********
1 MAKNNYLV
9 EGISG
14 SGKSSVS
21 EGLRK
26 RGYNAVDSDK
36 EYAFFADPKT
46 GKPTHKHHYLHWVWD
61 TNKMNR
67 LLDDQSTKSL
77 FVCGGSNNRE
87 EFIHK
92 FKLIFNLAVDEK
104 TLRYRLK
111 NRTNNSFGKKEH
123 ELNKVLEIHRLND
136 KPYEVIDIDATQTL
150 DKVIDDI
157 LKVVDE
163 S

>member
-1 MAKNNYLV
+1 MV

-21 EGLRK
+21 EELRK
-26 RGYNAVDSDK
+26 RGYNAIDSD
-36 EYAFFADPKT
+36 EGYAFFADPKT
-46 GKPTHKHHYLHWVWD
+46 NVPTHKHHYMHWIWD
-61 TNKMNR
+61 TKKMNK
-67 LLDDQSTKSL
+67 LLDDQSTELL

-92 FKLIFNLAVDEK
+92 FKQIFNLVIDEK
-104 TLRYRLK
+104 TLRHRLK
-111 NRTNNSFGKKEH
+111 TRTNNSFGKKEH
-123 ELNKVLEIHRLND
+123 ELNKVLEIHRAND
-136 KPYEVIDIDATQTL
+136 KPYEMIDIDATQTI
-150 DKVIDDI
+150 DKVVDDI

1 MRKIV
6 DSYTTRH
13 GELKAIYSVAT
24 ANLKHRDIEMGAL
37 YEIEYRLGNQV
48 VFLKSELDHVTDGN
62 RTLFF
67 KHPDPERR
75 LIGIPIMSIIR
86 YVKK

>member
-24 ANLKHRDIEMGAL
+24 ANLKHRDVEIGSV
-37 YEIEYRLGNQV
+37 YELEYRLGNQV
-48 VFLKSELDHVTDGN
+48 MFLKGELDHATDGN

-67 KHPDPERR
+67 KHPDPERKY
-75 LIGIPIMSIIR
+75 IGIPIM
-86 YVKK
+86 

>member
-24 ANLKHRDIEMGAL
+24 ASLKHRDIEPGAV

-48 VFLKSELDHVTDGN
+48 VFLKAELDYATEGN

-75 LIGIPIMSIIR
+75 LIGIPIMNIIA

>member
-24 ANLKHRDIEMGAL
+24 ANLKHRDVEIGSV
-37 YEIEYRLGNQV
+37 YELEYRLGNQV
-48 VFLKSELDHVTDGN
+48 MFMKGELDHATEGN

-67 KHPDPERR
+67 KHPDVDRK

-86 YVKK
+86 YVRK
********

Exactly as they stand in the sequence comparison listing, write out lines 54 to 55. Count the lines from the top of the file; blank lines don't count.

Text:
67 KHPDPERR
75 LIGIPIMSIIR